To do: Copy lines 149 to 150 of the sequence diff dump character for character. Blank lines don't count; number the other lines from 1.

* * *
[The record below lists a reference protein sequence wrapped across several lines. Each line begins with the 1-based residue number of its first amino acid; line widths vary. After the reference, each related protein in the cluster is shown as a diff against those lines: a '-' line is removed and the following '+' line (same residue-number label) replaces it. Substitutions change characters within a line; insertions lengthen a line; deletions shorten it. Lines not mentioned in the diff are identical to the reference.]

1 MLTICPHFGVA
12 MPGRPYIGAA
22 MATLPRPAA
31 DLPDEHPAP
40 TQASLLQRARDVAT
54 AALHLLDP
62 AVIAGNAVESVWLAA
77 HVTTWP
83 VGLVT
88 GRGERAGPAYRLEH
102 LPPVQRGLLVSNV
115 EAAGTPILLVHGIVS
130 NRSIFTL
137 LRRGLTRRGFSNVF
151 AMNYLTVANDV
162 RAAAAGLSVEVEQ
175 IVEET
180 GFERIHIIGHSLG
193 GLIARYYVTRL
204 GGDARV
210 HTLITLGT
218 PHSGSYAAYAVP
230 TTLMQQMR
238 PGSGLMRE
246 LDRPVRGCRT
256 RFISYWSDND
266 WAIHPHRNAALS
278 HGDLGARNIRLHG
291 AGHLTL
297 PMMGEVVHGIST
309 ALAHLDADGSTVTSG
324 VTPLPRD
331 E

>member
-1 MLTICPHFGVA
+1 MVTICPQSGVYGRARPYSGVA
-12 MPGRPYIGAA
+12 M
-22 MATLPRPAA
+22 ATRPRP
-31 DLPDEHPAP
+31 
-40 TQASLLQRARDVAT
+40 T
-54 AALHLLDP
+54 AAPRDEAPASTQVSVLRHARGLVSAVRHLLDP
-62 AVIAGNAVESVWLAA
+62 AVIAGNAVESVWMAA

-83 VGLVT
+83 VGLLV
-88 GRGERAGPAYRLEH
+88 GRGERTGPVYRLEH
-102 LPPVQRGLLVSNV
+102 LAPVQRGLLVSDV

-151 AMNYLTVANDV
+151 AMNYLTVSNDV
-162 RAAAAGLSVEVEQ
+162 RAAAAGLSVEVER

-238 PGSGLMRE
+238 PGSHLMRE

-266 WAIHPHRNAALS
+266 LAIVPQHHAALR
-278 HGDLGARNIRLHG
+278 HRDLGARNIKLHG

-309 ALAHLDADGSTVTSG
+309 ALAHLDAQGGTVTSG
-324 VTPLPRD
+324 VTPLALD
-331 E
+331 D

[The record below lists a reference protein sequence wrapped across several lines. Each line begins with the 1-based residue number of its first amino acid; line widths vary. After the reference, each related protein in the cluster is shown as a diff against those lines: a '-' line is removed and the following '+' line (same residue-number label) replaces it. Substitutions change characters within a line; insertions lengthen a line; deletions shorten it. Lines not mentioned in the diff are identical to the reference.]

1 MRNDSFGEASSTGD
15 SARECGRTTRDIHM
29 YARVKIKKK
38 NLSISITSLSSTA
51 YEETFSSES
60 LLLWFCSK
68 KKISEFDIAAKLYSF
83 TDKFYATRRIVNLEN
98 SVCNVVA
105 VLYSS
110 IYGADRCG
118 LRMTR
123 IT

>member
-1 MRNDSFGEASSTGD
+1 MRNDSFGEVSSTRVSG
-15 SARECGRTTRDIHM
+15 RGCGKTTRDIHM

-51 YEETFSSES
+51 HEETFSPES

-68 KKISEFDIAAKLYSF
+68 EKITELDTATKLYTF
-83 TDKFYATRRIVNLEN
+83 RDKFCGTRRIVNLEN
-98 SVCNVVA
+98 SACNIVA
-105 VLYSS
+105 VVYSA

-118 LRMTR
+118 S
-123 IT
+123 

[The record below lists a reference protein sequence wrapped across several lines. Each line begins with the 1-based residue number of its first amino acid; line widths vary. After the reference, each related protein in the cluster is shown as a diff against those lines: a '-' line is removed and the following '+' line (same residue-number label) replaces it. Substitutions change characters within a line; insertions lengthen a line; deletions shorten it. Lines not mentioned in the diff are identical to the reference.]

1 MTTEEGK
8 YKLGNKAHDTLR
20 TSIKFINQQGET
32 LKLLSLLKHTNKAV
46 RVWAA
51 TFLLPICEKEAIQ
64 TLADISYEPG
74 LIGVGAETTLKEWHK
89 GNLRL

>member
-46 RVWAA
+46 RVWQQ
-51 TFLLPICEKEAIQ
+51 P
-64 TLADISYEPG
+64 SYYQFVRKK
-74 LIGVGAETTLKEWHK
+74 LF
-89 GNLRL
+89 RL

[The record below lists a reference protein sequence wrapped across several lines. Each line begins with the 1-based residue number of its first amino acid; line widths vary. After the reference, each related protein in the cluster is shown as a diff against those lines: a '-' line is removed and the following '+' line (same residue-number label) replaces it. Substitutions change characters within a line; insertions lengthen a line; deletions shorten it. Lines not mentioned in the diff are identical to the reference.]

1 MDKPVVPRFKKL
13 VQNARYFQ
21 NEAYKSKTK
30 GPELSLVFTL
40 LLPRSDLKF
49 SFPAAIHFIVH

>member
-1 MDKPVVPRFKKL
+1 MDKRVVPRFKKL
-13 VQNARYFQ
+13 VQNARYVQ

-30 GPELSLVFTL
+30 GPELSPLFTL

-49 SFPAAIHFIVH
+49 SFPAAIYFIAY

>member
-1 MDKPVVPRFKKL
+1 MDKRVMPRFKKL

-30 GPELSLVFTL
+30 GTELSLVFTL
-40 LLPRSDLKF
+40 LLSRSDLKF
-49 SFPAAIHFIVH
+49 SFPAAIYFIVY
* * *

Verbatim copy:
-49 SFPAAIHFIVH
+49 SFPAAIYFIVY